So my wife and I watched "Concussion" tonight. This was kind of a mistake. Now she is ready to pull our son from football.
I fully understand that there is a danger of both concussions and CTE. However, I also know that coaching paradigms have changed, and that there are some studies showing it is not always bad for kids to play HS football.
Of course, I can google this. But you never know what you're going to find on the Internet. If any of you neurologists or doctors or coaches who have followed this can post some links on why it is ok to play tackle football in High School, it would be greatly appreciated.
EDIT: As I read through the comments, I thought a few edits were in order.'
First, to reiterate, I have no problem with my son playing football, if he wants to play (which he does). Now, I want the trainers and the coaches to carefully follow concussion protocol. I pretty much have a "one concussion" rule. (If you have one concussion you're done playing football. Exception: I recognize that in an abundance of caution, a trainer might go CYA and say, "your son might have had a mild concussion," when it is pretty unlikely. In the current climate, trainers can be a bit gun shy. That's when you get a second opinion).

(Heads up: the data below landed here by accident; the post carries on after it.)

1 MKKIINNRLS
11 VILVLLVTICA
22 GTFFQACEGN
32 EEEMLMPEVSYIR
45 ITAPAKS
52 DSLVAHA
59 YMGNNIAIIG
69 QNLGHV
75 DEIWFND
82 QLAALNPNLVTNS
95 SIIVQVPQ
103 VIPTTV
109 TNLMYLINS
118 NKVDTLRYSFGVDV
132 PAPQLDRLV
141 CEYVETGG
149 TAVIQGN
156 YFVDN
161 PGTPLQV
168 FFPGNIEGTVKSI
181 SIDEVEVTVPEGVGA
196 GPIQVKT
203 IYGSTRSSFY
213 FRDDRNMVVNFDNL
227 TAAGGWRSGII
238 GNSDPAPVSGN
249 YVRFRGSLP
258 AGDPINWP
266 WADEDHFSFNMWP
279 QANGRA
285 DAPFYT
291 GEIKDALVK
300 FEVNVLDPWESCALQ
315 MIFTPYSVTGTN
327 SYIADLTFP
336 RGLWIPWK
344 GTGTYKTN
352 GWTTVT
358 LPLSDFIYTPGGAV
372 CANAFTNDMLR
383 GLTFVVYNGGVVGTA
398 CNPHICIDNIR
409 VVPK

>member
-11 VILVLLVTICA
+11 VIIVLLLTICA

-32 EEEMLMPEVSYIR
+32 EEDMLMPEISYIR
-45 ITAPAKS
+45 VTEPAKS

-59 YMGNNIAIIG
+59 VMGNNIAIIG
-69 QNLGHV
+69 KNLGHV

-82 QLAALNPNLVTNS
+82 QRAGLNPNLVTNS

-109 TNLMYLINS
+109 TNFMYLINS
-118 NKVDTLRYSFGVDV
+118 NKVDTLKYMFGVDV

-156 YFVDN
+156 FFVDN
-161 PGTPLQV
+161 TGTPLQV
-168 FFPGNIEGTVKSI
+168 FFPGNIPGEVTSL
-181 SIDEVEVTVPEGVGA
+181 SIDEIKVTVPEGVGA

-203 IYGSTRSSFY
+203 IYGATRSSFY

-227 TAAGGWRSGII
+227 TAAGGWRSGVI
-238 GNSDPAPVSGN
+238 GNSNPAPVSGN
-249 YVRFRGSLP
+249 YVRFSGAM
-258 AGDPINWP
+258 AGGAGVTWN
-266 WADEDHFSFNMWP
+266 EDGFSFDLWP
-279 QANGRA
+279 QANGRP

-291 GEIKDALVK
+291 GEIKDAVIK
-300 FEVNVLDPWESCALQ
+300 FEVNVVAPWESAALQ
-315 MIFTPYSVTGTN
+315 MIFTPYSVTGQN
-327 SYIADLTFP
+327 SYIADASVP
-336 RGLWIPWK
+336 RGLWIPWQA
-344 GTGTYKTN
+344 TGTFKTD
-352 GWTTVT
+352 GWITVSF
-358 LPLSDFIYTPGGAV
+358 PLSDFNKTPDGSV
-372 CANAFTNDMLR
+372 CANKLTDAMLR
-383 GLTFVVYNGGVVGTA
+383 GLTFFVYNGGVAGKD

Second, regarding bubblewrap and all, actually, we are fortunate to have pretty active kids. Between roller blading, street hockey, skateboarding, dirt biking, bicycling, and other stuff, we're glad the kids aren't just getting fat playing video games on the couch. His twin sister made the varsity soccer team this year as a freshman: I suppose we should watch her just as carefully for concussions!
The movie "Concussion" really kind of loads the deck. Even though you can get a concussion in soccer or from a bicycle fall or from just tripping over your feet and hitting your head, there is something viscereal about seeing footage of brutal hits. When a mom sees clips of brutal head to head collisions in NFL games, it is pretty sobering. I'm sure the movie cherry picked the most graphic, brutal head to head collisions they could possibly find. This seems more frightening than the image of a kid on a socceer field, skateboard, roller blades, or a bicycle.